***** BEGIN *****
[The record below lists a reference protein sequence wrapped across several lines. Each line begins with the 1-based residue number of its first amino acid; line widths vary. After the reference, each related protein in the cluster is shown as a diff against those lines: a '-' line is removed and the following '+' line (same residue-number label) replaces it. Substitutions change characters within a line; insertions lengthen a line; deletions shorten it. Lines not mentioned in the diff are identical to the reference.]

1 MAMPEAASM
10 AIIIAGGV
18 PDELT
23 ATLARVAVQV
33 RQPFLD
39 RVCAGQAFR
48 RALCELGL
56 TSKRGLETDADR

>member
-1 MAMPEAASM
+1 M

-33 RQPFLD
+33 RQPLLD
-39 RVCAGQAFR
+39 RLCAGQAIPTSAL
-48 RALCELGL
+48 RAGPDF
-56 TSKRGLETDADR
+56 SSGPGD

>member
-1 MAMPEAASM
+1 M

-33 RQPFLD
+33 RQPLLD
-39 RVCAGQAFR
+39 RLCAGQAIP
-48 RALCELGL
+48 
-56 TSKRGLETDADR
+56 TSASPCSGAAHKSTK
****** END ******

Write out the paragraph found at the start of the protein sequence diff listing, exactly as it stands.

[The record below lists a reference protein sequence wrapped across several lines. Each line begins with the 1-based residue number of its first amino acid; line widths vary. After the reference, each related protein in the cluster is shown as a diff against those lines: a '-' line is removed and the following '+' line (same residue-number label) replaces it. Substitutions change characters within a line; insertions lengthen a line; deletions shorten it. Lines not mentioned in the diff are identical to the reference.]